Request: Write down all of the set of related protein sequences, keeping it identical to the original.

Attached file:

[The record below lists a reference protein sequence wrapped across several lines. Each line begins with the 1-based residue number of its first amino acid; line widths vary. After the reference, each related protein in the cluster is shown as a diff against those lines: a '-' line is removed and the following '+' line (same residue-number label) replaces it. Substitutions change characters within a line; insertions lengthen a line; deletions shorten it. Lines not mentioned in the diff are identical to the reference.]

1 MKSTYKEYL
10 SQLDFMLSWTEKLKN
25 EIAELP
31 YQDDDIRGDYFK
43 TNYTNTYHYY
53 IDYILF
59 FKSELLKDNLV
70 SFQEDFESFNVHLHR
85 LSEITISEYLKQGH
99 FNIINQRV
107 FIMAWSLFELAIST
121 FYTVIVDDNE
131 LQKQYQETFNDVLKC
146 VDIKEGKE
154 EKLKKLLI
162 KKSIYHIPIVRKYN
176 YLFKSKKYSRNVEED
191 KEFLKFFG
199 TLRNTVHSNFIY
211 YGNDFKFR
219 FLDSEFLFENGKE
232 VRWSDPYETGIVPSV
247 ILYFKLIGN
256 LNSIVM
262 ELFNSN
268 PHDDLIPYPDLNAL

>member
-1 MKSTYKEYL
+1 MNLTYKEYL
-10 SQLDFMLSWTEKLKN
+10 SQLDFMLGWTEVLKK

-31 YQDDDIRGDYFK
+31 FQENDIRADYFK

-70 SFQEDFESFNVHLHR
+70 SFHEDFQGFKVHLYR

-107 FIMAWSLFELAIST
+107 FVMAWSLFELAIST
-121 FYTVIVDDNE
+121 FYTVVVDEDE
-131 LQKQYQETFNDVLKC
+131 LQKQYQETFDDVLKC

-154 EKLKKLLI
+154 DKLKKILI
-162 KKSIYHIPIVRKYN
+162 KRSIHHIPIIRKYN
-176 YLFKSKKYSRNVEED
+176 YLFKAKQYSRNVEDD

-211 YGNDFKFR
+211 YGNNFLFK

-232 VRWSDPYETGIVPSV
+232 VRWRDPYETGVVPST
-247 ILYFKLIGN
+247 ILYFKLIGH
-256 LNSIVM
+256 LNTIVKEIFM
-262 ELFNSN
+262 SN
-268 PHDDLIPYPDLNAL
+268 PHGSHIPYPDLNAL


[The record below lists a reference protein sequence wrapped across several lines. Each line begins with the 1-based residue number of its first amino acid; line widths vary. After the reference, each related protein in the cluster is shown as a diff against those lines: a '-' line is removed and the following '+' line (same residue-number label) replaces it. Substitutions change characters within a line; insertions lengthen a line; deletions shorten it. Lines not mentioned in the diff are identical to the reference.]

1 MKSTYKEYL
10 SQLDFMLSWTEKLKN
25 EIAELP
31 YQDDDIRGDYFK
43 TNYTNTYHYY
53 IDYILF
59 FKSELLKDNLV
70 SFQEDFESFNVHLHR
85 LSEITISEYLKQGH
99 FNIINQRV
107 FIMAWSLFELAIST
121 FYTVIVDDNE
131 LQKQYQETFNDVLKC
146 VDIKEGKE
154 EKLKKLLI
162 KKSIYHIPIVRKYN
176 YLFKSKKYSRNVEED
191 KEFLKFFG
199 TLRNTVHSNFIY
211 YGNDFKFR
219 FLDSEFLFENGKE
232 VRWSDPYETGIVPSV
247 ILYFKLIGN
256 LNSIVM
262 ELFNSN
268 PHDDLIPYPDLNAL

>member
-1 MKSTYKEYL
+1 MNLTYKEYL
-10 SQLDFMLSWTEKLKN
+10 SQLDFMLGWTEVLKK

-31 YQDDDIRGDYFK
+31 FQENDIRADYFK

-70 SFQEDFESFNVHLHR
+70 SFHEDFQGFKVHLYR

-107 FIMAWSLFELAIST
+107 FVMAWSLFELAIST
-121 FYTVIVDDNE
+121 FYTVVVDEDE
-131 LQKQYQETFNDVLKC
+131 LQKQYQETFDDVLKC

-154 EKLKKLLI
+154 DKLKKILI
-162 KKSIYHIPIVRKYN
+162 KRSIHHIPIIRKYN
-176 YLFKSKKYSRNVEED
+176 YLFKAKQYSRNVEDD

-211 YGNDFKFR
+211 YGNNFLFK

-232 VRWSDPYETGIVPSV
+232 VRWRDPYETGVVPST
-247 ILYFKLIGN
+247 ILYFKLIGH
-256 LNSIVM
+256 LNTIVKEIFM
-262 ELFNSN
+262 SN
-268 PHDDLIPYPDLNAL
+268 PHGSHIPYPDLNAL